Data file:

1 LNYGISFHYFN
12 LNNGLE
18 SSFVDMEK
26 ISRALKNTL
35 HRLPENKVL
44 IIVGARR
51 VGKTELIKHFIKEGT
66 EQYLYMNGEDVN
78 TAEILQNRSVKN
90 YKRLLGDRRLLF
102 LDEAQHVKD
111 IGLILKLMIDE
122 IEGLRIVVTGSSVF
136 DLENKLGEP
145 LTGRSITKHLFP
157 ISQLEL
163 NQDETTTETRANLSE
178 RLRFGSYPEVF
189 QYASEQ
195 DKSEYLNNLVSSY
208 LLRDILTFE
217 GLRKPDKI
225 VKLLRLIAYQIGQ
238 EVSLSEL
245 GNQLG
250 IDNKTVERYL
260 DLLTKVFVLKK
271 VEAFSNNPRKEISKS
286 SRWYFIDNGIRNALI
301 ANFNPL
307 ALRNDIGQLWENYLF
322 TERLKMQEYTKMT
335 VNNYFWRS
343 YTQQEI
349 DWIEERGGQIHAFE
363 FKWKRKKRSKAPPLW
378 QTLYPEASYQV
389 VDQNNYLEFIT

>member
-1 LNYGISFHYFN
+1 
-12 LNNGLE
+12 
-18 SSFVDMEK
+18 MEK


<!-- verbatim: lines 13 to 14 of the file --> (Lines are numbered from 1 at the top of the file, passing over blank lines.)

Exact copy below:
122 IEGLRIVVTGSSVF
136 DLENKLGEP